Home' Grower : March 2010 Contents The South Australian Grower -- March 2010
help growers exit
Growers taking a Small Block Irrigators Exit Package can
follow a set of guidelines developed to help them
understand their obligations and responsibilities before
they begin clearing their fruit trees.
GROWERS with irrigation who are considering exit-
ing the industry can now access updated guidelines
which help them through the process of clearing
their fruit blocks.
Developed by Primary Industries and Resources South
Australia, the guidelines are aimed at assisting irrigators
understand their responsibilities when taking up the
Federal Government's Small Block Irrigators Exit
Riverland response coordinator Maria Patterson said
while irrigators could receive up to $20,000 in removal
costs to help clean up their blocks through the package,
there were conditions irrigators had to meet.
"Not only do irrigators need to dispose of environmen-
tally-hazardous material but there are also pests, weeds
and erosion issues they need to manage," Ms Patterson
"To begin clearing without being fully aware of the
issues and requirements can create a number of problems
"That's why we put together the guidelines, to help irri-
gators understand their obligations and responsibilities
before they begin clearing.
"It's already a very stressful situation for irrigators, so
it's important that we make the process as easy and
streamlined as possible."
The guidelines include information on:
• Removal and disposal of wastes, including green
waste, metal, copper chrome arsenic posts, treated
timber, poly-pipe and trellis wire
• Rehabilitation of land and management of soil ero-
• Management of pests and weeds.
These guidelines may also be of assistance to irriga-
tors removing land from or rehabilitating land for irri-
Copies of the guidelines are available from the
Riverland Response Centre in Berri, the PIRSA web-
site or the drought hotline.
For more information on the Small Block Irrigators
Exit Package, contact Centrelink.
Details: PIRSA drought hotline 180 20 20 or
pir.sa.gov.au/drought; Centrelink 1800 050 015
State navel crop
THE coming South
Australian navel crop is
unlikely to be as low as
first thought, although the
total har vest is still expected to
be below 2009 figures.
"It appears the impact of
unseasonally high temperatures
which affected fruit set late last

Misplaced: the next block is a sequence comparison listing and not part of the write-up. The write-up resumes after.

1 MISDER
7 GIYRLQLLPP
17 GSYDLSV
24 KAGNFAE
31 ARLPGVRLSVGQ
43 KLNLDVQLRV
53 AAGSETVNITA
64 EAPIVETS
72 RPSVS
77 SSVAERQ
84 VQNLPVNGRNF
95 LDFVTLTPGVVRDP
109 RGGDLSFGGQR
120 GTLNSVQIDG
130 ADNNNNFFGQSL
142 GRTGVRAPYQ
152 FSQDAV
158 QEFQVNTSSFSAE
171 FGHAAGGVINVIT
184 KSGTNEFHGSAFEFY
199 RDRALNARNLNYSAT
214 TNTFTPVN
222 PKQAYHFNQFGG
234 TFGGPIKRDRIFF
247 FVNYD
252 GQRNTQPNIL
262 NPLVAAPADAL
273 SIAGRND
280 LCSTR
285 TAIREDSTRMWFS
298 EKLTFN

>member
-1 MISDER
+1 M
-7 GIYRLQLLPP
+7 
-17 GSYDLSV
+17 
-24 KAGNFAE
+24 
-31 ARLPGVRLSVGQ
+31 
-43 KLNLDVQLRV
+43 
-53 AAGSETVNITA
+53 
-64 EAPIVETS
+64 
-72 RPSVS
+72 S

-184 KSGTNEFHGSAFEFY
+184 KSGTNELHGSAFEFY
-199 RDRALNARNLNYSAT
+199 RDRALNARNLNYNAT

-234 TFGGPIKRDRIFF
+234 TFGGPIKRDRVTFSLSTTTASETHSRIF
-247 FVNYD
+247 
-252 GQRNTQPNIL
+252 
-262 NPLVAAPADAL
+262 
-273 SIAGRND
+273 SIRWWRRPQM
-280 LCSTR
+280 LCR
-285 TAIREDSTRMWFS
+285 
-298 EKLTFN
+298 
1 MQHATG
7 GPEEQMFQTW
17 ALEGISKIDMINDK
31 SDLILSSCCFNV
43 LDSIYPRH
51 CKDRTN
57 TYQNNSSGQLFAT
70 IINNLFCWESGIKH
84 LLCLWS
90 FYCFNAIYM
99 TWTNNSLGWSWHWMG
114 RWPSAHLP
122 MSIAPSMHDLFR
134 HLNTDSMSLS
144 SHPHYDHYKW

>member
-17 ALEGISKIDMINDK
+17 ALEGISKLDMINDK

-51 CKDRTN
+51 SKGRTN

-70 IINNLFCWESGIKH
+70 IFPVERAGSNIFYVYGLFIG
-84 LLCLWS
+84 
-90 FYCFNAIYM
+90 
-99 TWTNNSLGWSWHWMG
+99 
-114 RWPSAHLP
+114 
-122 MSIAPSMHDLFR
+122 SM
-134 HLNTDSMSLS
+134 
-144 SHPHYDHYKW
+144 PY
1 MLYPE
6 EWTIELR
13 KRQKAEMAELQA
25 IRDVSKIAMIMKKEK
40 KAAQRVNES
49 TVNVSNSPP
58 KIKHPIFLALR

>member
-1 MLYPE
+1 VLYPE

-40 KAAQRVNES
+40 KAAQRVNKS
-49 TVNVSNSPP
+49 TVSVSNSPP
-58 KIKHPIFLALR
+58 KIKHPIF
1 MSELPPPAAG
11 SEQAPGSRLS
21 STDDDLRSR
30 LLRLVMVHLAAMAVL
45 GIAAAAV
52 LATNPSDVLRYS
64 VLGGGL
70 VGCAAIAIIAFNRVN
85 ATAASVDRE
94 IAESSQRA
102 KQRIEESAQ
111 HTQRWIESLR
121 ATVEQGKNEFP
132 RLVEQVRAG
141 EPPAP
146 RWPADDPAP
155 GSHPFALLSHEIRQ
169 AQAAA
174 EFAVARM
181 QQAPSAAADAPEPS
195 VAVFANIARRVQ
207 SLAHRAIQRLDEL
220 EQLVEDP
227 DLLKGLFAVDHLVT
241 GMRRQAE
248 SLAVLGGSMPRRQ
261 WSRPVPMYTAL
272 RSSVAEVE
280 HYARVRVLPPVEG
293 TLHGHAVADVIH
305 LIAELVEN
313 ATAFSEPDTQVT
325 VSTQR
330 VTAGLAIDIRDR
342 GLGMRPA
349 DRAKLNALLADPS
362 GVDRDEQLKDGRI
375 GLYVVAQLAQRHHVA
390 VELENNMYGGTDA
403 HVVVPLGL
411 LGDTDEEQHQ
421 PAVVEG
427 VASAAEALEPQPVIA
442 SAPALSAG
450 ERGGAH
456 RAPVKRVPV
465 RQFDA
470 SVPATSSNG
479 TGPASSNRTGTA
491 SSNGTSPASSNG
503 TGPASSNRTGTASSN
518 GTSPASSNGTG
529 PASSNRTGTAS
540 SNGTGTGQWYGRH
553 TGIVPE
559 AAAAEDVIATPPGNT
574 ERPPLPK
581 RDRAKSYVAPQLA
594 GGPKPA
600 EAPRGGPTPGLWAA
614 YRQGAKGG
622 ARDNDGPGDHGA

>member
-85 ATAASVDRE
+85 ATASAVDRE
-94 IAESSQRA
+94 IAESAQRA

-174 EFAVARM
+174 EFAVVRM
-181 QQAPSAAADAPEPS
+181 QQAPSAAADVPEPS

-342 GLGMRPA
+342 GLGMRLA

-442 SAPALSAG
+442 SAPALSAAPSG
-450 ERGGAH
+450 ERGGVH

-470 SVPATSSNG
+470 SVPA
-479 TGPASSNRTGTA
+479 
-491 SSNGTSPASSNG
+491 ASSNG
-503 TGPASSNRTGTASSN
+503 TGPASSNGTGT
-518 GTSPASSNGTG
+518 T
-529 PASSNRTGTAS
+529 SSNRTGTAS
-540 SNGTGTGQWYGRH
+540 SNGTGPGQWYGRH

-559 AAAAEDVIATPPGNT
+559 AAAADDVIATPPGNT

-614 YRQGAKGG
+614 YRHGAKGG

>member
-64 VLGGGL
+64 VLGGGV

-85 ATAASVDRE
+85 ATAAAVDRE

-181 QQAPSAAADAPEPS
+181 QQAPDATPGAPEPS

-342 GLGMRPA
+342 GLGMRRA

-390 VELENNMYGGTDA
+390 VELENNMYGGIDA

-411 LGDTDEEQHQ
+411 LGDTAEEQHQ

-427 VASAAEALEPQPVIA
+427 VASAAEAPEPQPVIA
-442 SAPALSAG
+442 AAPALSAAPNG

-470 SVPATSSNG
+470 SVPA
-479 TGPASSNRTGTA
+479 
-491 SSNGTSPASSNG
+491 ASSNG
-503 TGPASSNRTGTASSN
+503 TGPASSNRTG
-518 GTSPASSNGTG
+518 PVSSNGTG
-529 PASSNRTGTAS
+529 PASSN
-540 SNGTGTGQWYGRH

year did not have the same
impact on all trees and orchards
and therefore crops are not
down as much as first feared,"
citrus crop estimates comittee
chairman Kym Thiel said.
The navel crop estimate had
been lifted to between 50,000
tonnes and 55,000t, with qual-
ity, size and taste looked excel-
lent at this stage.
"The 2009 navel crop came in
just under 82,000t so the 2010
crop is down, but the one thing
that is certain is that crops will
be lighter but the flip side is that
we expect the quality and size to
be better," Mr Thiel said.
Early measurements showed
current season fruit was about
10 millimetres ahead of the
averages size for this time of the
The supply of Riverland pro-
duce is expected to be strong at
the start of the season, with
early maturing navels largely
escaping heat wave damage and
carrying good crop levels.
Similar to the trend of navel
oranges, the Valencia crop is
also likely to be down, however
more accurate figures will not
be known until closer to the
beginning of the 2010-11 sea-
The current 2009-10 season
remains on track to produce the
estimated 54,000t, with a high-
er than expected crop also pos-
The global shortage of
lemons is reflected in the SA
industry, with only 3000t
expected in the 2010 har vest.
About 4500t of tangelos are
expected, while the grapefruit
har vest has been estimated at
1000t. New plantings of man-
darins coming into production
will raise production to approx-
Details: South Australian Citrus
Industry Development Board 08 8162
5183 or firstname.lastname@example.org
Just letting you know how happy we are with the unit we installed to a Boundary riders cottage on the Dog Fence. Toona Cottage is about 30km east
of Cameron Corner and only has access to bore water which is very salty.
Grass would not grow, showering in the water was a chore and the evaporative cooler pads needed to be cleaned weekly. All the taps and shower
roses were constantly blocking up and build-up on the outside of taps etc was unsightly.
Since installing the Hydrosmart, all of this has been reversed. I don't know how or why, but it works. It took approximately 3 weeks to flush build-up
out of pipes etc and we had to replace some spouts and roses etc.
Now lawn and vegetables grow, the cooler pads have not been cleaned yet this summer and a proper lather up is possible in the shower.
We now intend ordering a larger unit to service 4 cottages at Smithville.
Tony Mayo -- Operations Manager
Wild Dog Destruction Board
Providing Water Solutions For: Gardens
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